The annual Wavecrest Woodie Show is one of the world’s largest All-Woodie Homecomings. It is one really laid back party on Saturday, September 21, 2019, from 8 am to 5 pm. Last year, they announced that 195 woodies were registered and on display here on Moonlight Beach. The event is sponsored by the San Diego Woodie Club, one of the largest all-woodie car clubs in the country.
It is just simply jaw dropping to see so many wood-bodied vehicles on display in one place. Woodie passenger wagons were produced from the 1910’s through the early 1950’s. They are a part of Califonia’s culture because they were the preferred transportation for surfers over the years. Not only were they relatively inexpensive in the 1950’s and 1960’s, but they could easily carry a longboard on the roof. The San Diego Woodie Club observes the lifestyle and the woodie car culture every year at the Wavecrest Woodie Show. Meet and greet starts on Thursday and woodie owners will have events all day on Friday. Then on Saturday morning the main event is the big concourse at Moonlight Beach, historically one of the top surfing venues in California.
Once again this year, Cars On Line.com is on hand to bring you photos and videos of the Wavecrest Woodie Show for 2019. Woodies will be here from all over the U.S.
Here is a slide show of some of the interesting wood bodied cars that we saw at the Wavecrest last year.
Sunday Cruise to Oceanside
On Sunday morning, the woodies gather for a ceremonial cruise up Historic Hwy 101, from Encinitas to the beach at Oceanside. At 8 AM the cruise to Oceanside begins at the Encinitas City Hall. You have to witness this to get the excitement of seeing dozens of old wood-bodied cars cruising along Hwy 101, skirting Pacific beaches all along the way. The 25-mile cruise is a great opportunity to see these cars in action. Here is how it looked under the pier at Oceanside on Sunday last year:
Read the Cars-On-Line.com Car Show Calendar to get times and locations.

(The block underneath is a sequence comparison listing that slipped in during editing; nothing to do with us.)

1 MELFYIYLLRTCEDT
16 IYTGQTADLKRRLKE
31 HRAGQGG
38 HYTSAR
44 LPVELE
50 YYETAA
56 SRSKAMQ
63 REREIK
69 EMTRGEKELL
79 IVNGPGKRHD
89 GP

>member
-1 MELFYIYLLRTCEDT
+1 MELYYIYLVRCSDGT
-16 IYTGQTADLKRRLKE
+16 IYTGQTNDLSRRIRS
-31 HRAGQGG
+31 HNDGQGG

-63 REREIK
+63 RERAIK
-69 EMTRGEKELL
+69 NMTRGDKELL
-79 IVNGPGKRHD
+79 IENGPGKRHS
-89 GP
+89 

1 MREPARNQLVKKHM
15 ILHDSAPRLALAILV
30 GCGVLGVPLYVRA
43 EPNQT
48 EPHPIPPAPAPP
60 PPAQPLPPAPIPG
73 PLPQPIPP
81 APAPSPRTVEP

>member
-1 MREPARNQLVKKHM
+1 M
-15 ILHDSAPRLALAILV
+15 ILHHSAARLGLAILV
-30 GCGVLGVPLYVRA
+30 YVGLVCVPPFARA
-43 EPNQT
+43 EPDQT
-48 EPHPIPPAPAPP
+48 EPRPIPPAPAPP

Short History of the Woodie Wagon
“It’s An Oldie, But it’s a Woodie” read one of the bumper stickers here in Encinitas as the downtown is filling up with classic Woodie Wagons for the 40th Annual Wavecrest Woodie Show. It was an obvious reference to a Jan and Dean song called “Surf City.” To understand the impact that wood-bodied wagons had on the car culture, you first have to know what place they took in automotive history.
As the 20th century rolled in, most every form of transportation was framed out of wood … boats, horse-drawn carriages and even planes. It didn’t seem unusual at all back then that wood might be used to frame out the rear of a multi-passenger motorized depot hack. And so the “station wagon” was born. “Hey, Joe, go down to the station and pick up our guests,” the hotel manager would say.
Somewhere along the way, wealthy rural land owners began to think it was trendy to own an out-dorsey looking wood bodied wagon as a utility vehicle around the estate. Ford came out with the first factory made wood-bodied transport around 1929. By the time Chevrolet joined in in 1939 these vehicles were alreay known as station wagons. These wood-bodied station wagons were never profitable for the auto manufacturers. They had to be hand assembled, and the wood was hard to maintain. Yet they stayed in the American rubric until the 1950’s.
It was simply a random happening that the wood-bodied wagons became a cultural icon during the 1960’s. Surfers in California, totally unbeknown to themselves, brought the wood-bodied wagons back to life. They found that these old wood-bodied utility wagons were very cheap to buy, and they could carry a longboard on top rather easily. Perfect. Along came the Beach Boys, a California rock group that wrote songs about the surfing culture. At that point, the name “woodie” was coined to describe the wood-bodied wagons. Unintended as it were, they became “cool.” The surfers didn’t restore them though. They just tried to keep them running.
According to an article written by Charlie Crowell, the National Woodie Club was organized by Will O’Neil of Hawthorn, California in 1973. Already at that time, woodie owners were organizing to combine their knowledge to preserve these wood-bodied treasures. They could not have known what woodie wagons would mean to car collecting in the 21st Century. Today, fully restored wood-bodied cars, trucks and wagons can command mind boggling prices.